Exploring sound therapy at Helix Healthcare

With my boyfriend and I having both recently gone through some career changes (All for the better, but still!), stress

Exploring sound therapy at Helix Healthcare

With my boyfriend and I having both recently gone through some career changes (All for the better, but still!), stress management and mental wellness has been top of mind for me of late. So when I was offered the opportunity to try out a sound therapy session at Helix Healthcare Group, a new Toronto mental health clinic specializing in holistic healing and mental wellness, I was keen.

Sound therapy is said to have benefits similar to meditation, ‘but is very much a physical experience,’ explained the press release I received from the clinic.


Arriving at the clinic, it’s apparent this isn’t your typical doctor’s office. The space is decorated with contemporary furnishings; floor-to-ceiling murals of nature photography hang on the walls and cover the doors; the soothing scent of sage wafts through the air. It’s inviting and comfortable.


Tara Rose, the clinic’s Vice President of Business and Marketing, gives me a tour of the psychotherapy suites and patient lounge. She explains that patients in Helix’s Catalyst Wellness mental health and holistic therapy program are treated through any combination of psychotherapy, hypnotherapy, meditation, yoga, massage, sound therapy, acupuncture and more. Each patient’s program is tailored to his or her individual goals and needs. The cost of the program can often be covered in part by the patient’s medical insurance plan.


To begin my sound therapy experience, I’m led into a large, bright room with high ceilings and hardwood floors, akin to a private yoga studio. (In fact, there’s a stash of mats tucked away in a corner: Along with individual treatment, Helix also offers group sessions of sound therapy for $25 per class.) In the middle of room is a massage table stacked with pillows and draped with a blanket; on the floor, just behind the head of the table, is an array of Eastern-looking instruments.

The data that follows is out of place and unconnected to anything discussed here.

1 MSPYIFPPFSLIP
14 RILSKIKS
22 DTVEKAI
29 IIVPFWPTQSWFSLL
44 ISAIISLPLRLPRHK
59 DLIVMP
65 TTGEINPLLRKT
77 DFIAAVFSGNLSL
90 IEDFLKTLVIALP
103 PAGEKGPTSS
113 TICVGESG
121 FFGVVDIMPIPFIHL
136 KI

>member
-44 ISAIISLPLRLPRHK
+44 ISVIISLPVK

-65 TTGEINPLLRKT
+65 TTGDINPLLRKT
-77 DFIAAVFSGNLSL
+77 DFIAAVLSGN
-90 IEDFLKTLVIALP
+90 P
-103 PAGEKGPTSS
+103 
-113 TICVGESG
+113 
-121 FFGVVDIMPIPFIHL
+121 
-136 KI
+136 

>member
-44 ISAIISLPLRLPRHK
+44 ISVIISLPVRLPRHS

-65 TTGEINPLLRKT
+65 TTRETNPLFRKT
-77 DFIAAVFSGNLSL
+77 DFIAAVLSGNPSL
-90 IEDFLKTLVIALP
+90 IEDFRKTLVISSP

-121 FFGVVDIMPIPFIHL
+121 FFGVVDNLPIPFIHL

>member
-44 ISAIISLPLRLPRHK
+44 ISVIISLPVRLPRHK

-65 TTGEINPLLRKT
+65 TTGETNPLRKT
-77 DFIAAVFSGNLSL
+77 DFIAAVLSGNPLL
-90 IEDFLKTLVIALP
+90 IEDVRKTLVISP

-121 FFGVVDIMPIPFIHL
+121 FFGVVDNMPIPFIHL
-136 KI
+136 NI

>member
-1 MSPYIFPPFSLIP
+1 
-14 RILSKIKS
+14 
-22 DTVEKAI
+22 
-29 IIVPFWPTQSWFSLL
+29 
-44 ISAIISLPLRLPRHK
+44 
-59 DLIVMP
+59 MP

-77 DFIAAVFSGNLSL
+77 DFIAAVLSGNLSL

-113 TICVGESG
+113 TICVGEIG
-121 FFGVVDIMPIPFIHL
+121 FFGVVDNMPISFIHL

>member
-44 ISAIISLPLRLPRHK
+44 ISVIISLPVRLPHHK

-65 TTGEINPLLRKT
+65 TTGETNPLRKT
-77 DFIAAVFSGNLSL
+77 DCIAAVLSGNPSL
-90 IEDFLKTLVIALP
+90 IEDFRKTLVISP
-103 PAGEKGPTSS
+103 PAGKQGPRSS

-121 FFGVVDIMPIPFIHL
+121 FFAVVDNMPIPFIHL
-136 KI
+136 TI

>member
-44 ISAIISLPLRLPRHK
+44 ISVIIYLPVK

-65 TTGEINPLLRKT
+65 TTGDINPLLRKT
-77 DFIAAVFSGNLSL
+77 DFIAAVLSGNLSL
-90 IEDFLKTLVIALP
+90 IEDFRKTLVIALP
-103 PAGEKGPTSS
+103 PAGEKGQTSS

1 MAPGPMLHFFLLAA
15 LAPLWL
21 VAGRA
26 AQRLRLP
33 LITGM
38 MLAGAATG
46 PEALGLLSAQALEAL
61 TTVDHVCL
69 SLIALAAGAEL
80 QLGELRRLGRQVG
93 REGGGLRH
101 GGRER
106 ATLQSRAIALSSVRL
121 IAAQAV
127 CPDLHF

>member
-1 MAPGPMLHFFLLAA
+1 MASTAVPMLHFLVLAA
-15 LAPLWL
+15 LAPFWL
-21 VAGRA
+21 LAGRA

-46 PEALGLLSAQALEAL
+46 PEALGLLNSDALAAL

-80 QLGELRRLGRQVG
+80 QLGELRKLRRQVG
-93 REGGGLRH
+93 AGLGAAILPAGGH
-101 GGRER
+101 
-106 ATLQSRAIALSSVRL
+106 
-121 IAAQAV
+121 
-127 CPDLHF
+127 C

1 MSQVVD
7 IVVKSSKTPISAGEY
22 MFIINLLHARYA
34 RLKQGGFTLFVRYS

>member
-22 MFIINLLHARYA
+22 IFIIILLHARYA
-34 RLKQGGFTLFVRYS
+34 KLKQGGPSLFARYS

Philip Jacobs, my therapist for the session, welcomes me, and I’m immediately struck by his voice: smooth, soothing, gentle. I can tell right away I’m in good hands. He invites me to remove my shoes and lie down on the table. I do so, face up with my legs bent at the knees and propped up on a stack of pillows ("to relieve pressure on the lower back," explains Jacobs).


Jacobs is a registered traditional Chinese medicine practitioner (RTCMP), acupuncturist and former rock-and-roll singer. He first became interested in how sound can affect people while working as a full-time musician fronting his own band: ‘Watching the atmosphere of the bar or club change based on what song I was performing, I began really noticing how songs and music can effect [people’s mental states].’


He began studying Chinese and Ayurvedic medicine, teachings that gave him an ‘understanding of vibrational frequencies and how they can evoke balance in the body. ‘Typically we do psychotherapy or hypnotherapy along with this mind-body type medicine, so we can process things psychologically, and then body needs to somatically release all the rest.’


Lying comfortably on the table, I wrap myself in the blanket and close my eyes. I agree to the optional acupuncture enhancement, which Jacobs tells me will help to ‘increase awareness of the mind-body connection.’ I take deep breaths as, one by one, he inserts five needles at various points on my scalp, forehead and between my eyebrows. Eyes still closed, I hear Jacobs walk over to the arrangement of instruments behind me, and, once he’s seated and settled, the sound begins.